Osorno is a city and commune in the southern region of Chile and serves as the capital of Osorno Province within the Los Lagos Region. Osorno is known as Chauracavi in Mapuche.
Situated at the confluence of the Rahue and Damas Rivers, Osorno serves as the primary service centre for agriculture and cattle farming in the northern reaches of the Los Lagos Region.
Osorno serves as a gateway to numerous tourist attractions, among them, Puyehue National Park stands out as a significant draw.
Established in 1553 as Santa Marina de Gaete, the initial foundation proved unsuccessful. However, in 1558, García Hurtado de Mendoza refounded the settlement, naming it Ciudad de San Mateo de Osorno. In 1599, the settlement faced an attack by Araucanian Indians, leading to its devastation in 1602. Despite several unsuccessful attempts at repopulation, it was finally resettled in 1796, following the directive of Ambrosio O’Higgins, the father of Bernardo O’Higgins.
Brief History of Osorno
Before the arrival of Spanish colonizers, the Osorno region was inhabited by the indigenous Mapuche people.
The Spanish arrived in the Osorno area in the mid-16th century as part of their efforts to colonize and establish settlements in South America. The region became a frontier zone between the Spanish colonies and the Mapuche territories, leading to conflicts and struggles for control.
A city was initially founded in 1553 as Santa Marina de Gaete, however, this proved unsuccessful and on 27th of March 1558, Osorno was established by Spanish explorer and conquistador Don Garcia Hurtado de Mendoza.
The settlement was strategically located to serve as a military outpost and to facilitate communication between the southern territories and the rest of the Spanish colonies.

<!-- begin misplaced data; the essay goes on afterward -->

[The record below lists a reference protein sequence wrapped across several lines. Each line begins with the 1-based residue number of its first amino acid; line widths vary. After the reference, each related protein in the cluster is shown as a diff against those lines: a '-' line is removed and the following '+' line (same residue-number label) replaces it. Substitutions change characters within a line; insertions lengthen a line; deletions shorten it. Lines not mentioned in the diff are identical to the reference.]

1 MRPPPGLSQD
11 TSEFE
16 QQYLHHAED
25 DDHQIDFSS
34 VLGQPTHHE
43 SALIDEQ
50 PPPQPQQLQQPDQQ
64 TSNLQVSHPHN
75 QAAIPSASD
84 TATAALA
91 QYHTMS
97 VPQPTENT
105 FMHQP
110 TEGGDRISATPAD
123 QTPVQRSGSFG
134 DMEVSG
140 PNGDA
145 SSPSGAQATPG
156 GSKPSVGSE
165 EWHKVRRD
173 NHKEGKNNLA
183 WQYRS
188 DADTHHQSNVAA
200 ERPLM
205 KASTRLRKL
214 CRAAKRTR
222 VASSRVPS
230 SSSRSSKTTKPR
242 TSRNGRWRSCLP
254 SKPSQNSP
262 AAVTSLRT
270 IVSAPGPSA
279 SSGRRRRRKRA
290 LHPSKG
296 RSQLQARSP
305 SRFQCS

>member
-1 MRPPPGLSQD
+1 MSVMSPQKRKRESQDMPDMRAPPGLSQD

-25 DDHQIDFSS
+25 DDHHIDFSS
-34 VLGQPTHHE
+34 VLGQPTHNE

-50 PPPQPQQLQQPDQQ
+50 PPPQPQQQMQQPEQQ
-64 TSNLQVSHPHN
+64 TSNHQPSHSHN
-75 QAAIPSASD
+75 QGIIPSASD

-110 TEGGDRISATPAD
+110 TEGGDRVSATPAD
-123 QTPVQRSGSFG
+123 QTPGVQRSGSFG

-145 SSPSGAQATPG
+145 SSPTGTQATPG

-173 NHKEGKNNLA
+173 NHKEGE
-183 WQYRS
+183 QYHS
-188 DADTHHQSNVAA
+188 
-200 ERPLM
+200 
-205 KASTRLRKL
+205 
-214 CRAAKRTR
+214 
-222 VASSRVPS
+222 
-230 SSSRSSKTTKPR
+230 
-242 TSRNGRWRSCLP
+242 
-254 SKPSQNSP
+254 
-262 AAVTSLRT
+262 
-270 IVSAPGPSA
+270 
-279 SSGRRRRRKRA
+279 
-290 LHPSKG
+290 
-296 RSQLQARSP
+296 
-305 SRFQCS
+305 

During the 16th century, Osorno evolved into a significant developmental hub through the clearance of lands previously covered by forests. These cleared lands played a crucial role in supplying food to the cities of Valdivia and Villarrica.
The pinnacle of Osorno’s expansion occurred with the arrival of German colonists in the mid-19th century. Their influx significantly shaped the cultural life and architecture of the city.
Osorno and its surrounding areas have faced challenges from natural disasters, including earthquakes and volcanic activity. The Osorno Volcano, a prominent landmark, has erupted in the past, impacting the local landscape.
Osorno plays an important role in the agricultural centre, with wheat, oats, Chilean horses, and cattle thriving in its fertile lands.
The city’s economic backbone is agriculture, particularly renowned for producing high-quality beef.
Osorno’s strategic location near the Cardenal Antonio Samoré Pass connects it to Bariloche, Argentina, serving as a vital artery linking the southern regions of Chile and Argentina. The pass, characterized by its low altitude through the Andes, remains open when other routes are blocked by snow.
Facts and Figures
|San Mateo de Osorno
|27th of March, 1558